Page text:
Thursday, February 27, 2014

Recap of Fall 2013 Events!

Educational Psychology and Methodology RGSO Brown Bag #1: Following Up Think Aloud Studies 9/18/13
Dr. Sigmund Tobias, an eminent research professor at UAlbany, and doctoral student Fei Chen have been conducting research on cognitive readiness to deal with the unexpected.  Fei presented results of a “think aloud” study which was investigating the cognitive processes involved in adapting to unexpected events.  Preliminary results suggest that internal cognitive checking and persistence in problem solving might be key cognitive processes in dealing with the unexpected.  The brown bag provided a forum for students and faculty to learn about this research area and then discuss how to follow up think aloud studies with more experimentally oriented research.

Educational Psychology and Methodology RGSO Brown Bag #2: Research and Educational Technology 10/16/13
Dr. Tobias returned for our second brown bag along with Dr. Fletcher from the Institute for Defense Analysis to discuss the impact and effectiveness of educational technology.  More specifically, the research focused on computer tutors and learning.  Educational technology allows for more individualization of education at a lower cost.  After comparing the cost to increase math achievement by 1 standard deviation, it was cheaper to implement computer based instruction than extending the school day or reducing class size.  Digital tutoring leads to students attempting more problems at every difficulty level with greater probability of success.  Cost projections showed that implementing digital tutoring could save millions of dollars over time.

Educational Psychology and Methodology RGSO Brown Bag #3:  The Three Paradigms of Gifted Education 11/20/13
At our final brown bag of the fall semester, Dr. Dai posed three questions:  What is the state of gifted education in the US?  How do we develop programs and services that are theoretically coherent, practical, and viable?  What issues need to be resolved through research and consensus building?  A history of gifted education was presented along with the three paradigms of gifted education:  1) the gifted child paradigm, 2) the talent development paradigm, and 3) the differentiation paradigm.  

Educational Psychology and Methodology RGSO Fall Outing: Apple Picking and Picnic at Thacher Park 10/20/13
On Sunday, October 20, 2013, we spent the afternoon apple picking at Indian Ladder Farms followed by a picnic at Thacher Park.  

Educational Psychology and Methodology RGSO Social Event: “Race to Nowhere” Movie Night 11/8/13
We watched an educational documentary on November 8, 2013 called “Race to Nowhere” followed by an informed discussion about personal experiences with homework and school in the United States and other countries.  Also discussed was how schools and society put a lot of pressure on performance in and outside of school and how there is a need to redefine success in society.  This was a fun and informative event!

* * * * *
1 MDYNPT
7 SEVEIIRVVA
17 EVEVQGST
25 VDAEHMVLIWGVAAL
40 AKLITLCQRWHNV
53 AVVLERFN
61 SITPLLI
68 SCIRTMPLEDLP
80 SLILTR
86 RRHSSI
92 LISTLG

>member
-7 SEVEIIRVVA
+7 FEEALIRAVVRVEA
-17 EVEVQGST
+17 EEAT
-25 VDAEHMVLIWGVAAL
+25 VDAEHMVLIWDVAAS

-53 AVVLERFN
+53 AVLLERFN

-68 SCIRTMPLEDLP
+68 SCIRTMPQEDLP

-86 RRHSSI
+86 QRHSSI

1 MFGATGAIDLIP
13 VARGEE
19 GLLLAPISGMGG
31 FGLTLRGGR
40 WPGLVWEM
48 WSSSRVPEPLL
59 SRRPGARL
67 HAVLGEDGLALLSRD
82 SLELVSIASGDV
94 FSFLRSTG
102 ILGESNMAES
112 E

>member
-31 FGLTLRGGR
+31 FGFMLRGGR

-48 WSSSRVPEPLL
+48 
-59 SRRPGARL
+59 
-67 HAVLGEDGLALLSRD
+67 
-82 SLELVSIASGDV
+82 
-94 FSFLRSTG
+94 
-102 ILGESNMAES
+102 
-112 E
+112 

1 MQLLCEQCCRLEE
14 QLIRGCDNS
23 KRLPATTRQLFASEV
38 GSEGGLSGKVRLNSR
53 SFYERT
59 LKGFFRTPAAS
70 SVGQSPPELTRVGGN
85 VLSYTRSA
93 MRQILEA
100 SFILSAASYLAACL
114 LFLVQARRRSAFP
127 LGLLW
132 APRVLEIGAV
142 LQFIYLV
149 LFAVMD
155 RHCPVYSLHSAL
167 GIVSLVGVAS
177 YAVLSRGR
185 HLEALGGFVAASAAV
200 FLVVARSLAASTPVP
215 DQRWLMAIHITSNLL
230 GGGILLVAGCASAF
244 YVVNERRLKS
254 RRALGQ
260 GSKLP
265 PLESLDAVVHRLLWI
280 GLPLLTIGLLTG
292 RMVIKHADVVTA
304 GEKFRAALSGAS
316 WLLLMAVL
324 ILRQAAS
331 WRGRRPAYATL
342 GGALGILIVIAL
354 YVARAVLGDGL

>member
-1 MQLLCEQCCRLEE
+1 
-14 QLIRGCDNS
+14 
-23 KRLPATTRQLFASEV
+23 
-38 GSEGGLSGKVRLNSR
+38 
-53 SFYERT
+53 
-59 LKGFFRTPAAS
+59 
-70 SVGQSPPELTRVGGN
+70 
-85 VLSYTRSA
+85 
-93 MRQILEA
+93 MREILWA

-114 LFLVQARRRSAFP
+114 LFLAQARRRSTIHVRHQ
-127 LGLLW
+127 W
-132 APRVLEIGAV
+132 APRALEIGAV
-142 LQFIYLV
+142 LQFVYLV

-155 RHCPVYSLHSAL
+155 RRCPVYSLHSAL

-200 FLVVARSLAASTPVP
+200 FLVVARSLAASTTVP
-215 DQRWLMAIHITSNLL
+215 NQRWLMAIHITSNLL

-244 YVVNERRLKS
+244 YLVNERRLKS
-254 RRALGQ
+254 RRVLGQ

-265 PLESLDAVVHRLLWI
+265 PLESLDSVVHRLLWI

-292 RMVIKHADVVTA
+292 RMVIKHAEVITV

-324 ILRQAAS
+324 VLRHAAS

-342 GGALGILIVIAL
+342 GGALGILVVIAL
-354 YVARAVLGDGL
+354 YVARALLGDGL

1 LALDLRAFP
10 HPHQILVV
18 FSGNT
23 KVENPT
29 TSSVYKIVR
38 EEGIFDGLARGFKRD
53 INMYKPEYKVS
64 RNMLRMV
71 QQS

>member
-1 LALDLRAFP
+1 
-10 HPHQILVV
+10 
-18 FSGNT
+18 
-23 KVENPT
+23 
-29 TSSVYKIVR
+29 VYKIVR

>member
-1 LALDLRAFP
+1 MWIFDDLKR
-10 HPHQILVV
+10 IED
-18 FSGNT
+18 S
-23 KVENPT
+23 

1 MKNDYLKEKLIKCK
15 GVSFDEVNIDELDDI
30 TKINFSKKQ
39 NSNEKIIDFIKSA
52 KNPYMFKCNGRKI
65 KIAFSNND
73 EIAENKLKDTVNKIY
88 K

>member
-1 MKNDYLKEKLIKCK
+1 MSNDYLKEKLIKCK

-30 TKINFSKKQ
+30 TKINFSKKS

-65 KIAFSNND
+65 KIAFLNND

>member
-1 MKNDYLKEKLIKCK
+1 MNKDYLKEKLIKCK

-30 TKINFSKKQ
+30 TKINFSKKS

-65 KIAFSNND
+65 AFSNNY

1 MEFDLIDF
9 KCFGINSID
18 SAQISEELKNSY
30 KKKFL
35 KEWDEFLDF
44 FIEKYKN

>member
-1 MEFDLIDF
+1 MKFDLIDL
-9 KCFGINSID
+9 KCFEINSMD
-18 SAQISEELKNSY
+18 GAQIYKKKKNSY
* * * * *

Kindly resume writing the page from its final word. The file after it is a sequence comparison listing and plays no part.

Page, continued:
Sunday, September 15, 2013

Dr. David Dai Gives Talk at RPI

On Wednesday September 11, 2013 our department’s Dr. Dai gave a talk as part of the Cognitive Science Colloquium at RPI entitled “When Expert Knowledge Is Not Enough:  From Low Roads to High Roads.”  He talked about the nature of expertise and how the current expert-novice comparison paradigm has limitations.  Instead of viewing expertise as between subjects (i.e. what novices don't have vs. what experts do have) we should think of it also as within subjects (i.e. how experts act in different situations).  Expertise isn't static.  Dr. Dai argues that in order to become a "super-expert" one must be adaptive.  The flexibility of adaptive expertise provides a conceptual advantage due to a variety of exogenous and endogenous factors.  For example, people are faced with a continuum of problems ranging from high regularities to high irregularities, high probability and low probability events, and time pressure--exogenous factors.  They also are affected by the set effect (once something is established it frames our thinking), foreclosure of a problem space (you think there's only 1 pathway when there really are multiple), and bounded rationality and cognitive uncertainty--all endogenous factors.  Adaptive expertise is "slow" and based on controlled processes, self-correction and optimization.  In comparison, routine expertise is "fast," based on well-structuredness of a domain and proceduralized knowledge.  We must find a balance in managing this efficiency (routine expertise)  vs. flexibility (adaptive expertise) trade off.  Dr. Dai then discussed several research ideas on how to use the game of "Go" as a venue for studying adaptive expertise based on previous research by Chase and Simon (1973), Reitman (1976) and Hu (2011).  The proposed designs included priming patterns, eye-movement tracking and think alouds, within subjects (simple vs. complex, time limited vs. time unlimited) and between subjects (skill level) comparisons, and presenting a series of typical and "atypical" positions while measuring event-related potentials and duration of deliberation to detect anomalies and find out what makes experts pause and think.  By studying how people play and make decisions in this game, we can begin to see how adaptive expertise works.  This line of research may ultimately help us understand the nature of expertise as a situated and dynamic interplay of representation and reasoning, of fast pattern-based recognition and intuitions and slow analytic thinking and meta-level control, of knowledge encapsulation and functional flexibility, and of developed expertise and fluid intelligence.